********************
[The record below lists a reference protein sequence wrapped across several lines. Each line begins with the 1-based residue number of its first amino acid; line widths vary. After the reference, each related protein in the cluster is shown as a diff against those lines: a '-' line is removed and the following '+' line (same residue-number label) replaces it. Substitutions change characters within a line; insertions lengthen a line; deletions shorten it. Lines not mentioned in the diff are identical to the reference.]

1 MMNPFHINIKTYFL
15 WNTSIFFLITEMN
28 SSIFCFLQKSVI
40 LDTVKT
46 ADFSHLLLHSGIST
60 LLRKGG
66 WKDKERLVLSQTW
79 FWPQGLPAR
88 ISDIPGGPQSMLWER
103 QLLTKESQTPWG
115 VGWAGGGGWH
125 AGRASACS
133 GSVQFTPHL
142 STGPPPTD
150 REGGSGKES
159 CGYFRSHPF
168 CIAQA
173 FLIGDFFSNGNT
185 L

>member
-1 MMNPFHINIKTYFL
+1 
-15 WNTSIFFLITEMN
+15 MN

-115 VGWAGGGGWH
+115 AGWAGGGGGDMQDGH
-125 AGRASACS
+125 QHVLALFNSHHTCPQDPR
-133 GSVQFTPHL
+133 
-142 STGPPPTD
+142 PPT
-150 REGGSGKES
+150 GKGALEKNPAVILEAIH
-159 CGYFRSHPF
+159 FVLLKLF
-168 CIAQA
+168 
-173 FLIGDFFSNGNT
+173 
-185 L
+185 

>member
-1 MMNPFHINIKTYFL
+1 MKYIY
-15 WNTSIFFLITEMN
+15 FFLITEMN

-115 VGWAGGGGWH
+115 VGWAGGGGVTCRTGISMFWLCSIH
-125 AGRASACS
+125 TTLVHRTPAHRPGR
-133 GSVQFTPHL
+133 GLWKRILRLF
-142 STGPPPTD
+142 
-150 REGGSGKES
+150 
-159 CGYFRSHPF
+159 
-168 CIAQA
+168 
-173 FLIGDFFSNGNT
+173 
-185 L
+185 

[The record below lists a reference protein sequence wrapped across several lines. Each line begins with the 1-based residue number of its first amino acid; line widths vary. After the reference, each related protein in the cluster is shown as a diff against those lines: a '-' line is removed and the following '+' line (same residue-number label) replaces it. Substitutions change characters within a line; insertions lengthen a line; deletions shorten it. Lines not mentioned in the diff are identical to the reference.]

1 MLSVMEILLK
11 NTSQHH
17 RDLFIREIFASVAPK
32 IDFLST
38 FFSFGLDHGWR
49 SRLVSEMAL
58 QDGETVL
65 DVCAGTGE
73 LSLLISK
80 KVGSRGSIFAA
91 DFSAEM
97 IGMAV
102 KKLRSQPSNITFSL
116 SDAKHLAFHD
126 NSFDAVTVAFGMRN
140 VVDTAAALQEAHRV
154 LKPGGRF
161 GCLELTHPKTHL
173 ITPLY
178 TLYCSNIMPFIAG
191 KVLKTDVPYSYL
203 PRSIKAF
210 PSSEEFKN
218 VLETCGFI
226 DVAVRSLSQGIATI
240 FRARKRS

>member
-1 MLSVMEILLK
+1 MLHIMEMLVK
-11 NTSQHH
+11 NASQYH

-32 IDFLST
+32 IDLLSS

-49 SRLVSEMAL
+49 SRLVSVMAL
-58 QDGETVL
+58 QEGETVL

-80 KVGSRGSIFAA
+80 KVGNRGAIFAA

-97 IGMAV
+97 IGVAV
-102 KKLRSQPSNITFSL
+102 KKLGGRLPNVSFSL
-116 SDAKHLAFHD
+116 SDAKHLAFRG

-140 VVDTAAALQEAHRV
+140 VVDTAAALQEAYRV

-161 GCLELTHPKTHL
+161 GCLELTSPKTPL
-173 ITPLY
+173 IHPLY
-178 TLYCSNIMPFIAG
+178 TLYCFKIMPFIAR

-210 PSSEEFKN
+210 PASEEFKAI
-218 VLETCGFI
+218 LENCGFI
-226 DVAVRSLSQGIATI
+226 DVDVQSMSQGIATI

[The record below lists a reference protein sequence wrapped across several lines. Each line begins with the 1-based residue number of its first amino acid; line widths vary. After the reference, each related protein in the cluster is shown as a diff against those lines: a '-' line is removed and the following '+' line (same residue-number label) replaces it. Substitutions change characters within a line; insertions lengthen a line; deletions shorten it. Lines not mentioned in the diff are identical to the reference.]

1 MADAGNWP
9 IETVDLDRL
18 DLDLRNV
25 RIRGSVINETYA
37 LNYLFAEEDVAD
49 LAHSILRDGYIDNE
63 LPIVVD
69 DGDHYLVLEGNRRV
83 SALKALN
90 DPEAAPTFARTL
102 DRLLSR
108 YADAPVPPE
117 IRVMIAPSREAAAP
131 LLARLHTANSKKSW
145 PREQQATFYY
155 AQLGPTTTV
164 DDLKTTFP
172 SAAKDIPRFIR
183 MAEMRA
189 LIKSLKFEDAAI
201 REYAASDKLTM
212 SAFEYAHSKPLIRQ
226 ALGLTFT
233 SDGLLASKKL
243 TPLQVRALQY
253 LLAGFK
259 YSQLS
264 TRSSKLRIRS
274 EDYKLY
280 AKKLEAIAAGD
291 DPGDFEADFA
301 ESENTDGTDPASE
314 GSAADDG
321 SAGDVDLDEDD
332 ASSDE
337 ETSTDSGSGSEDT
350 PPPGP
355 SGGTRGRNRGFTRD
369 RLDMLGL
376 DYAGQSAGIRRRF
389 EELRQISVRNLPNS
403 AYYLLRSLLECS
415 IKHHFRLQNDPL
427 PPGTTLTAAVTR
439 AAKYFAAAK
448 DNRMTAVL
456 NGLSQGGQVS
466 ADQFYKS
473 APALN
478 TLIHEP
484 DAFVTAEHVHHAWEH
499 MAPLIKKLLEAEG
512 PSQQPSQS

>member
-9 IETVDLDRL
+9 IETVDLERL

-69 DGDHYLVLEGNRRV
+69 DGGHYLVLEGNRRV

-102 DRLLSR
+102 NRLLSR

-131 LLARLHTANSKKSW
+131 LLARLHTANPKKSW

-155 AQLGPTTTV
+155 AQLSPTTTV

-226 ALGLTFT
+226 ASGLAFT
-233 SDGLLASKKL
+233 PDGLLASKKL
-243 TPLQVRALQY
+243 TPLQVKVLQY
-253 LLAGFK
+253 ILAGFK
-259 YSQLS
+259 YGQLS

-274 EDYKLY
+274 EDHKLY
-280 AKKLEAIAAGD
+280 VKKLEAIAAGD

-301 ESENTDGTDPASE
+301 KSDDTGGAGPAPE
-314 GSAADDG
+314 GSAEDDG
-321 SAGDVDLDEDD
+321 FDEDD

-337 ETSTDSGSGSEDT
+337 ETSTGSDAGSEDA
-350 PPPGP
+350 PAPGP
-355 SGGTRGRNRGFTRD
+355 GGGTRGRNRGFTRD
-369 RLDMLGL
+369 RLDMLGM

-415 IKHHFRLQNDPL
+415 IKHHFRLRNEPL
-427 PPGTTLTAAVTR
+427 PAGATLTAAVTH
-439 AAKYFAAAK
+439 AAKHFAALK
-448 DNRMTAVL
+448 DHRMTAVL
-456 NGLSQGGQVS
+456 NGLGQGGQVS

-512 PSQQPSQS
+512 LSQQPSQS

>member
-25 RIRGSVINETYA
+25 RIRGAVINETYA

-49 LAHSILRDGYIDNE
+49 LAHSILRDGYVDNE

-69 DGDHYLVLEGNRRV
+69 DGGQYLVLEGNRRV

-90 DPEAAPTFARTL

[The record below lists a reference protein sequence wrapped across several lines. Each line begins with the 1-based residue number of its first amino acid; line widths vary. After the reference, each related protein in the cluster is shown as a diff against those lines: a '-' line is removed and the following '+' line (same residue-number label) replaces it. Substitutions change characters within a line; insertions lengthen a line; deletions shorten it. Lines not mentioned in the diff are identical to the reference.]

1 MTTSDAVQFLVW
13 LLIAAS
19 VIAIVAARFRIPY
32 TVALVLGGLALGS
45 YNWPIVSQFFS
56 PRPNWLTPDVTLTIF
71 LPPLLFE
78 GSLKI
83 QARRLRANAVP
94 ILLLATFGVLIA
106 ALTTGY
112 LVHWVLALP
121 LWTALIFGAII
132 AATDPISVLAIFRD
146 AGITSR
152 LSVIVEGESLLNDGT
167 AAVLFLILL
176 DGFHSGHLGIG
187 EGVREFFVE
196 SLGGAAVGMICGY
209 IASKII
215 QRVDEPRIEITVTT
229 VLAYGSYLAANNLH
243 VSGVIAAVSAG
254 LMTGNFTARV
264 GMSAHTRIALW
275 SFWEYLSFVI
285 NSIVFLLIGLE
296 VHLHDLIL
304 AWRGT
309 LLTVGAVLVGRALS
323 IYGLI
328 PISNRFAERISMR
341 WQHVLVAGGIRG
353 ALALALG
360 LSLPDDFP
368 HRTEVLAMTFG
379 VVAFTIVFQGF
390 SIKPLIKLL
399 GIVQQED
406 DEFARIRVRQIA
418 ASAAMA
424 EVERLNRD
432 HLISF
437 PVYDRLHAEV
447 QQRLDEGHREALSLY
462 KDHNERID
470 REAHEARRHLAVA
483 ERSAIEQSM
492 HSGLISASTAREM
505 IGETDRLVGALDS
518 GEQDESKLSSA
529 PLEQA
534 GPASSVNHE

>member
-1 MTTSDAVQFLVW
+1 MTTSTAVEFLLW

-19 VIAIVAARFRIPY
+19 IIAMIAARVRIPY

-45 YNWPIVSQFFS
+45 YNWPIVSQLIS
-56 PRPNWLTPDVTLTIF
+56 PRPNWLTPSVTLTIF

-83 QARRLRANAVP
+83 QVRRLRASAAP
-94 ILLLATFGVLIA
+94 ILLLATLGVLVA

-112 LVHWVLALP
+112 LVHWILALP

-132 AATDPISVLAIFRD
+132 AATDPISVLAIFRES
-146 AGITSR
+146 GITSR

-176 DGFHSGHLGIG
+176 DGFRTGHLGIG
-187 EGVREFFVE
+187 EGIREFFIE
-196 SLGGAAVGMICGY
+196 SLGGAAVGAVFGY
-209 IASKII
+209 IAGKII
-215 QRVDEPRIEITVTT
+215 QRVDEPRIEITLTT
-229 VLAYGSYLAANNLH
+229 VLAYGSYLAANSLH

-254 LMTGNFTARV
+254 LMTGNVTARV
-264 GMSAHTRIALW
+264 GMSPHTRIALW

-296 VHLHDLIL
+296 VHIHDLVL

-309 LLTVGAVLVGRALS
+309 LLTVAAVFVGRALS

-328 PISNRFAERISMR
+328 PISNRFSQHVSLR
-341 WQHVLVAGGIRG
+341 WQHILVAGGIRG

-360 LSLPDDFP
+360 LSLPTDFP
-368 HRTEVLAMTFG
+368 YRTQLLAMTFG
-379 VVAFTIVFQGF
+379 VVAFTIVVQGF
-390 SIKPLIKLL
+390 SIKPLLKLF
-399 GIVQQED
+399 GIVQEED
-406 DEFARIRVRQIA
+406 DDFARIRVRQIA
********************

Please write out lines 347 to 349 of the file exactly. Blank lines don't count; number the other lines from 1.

+399 GIVQEED
-406 DEFARIRVRQIA
+406 DDFARIRVRQIA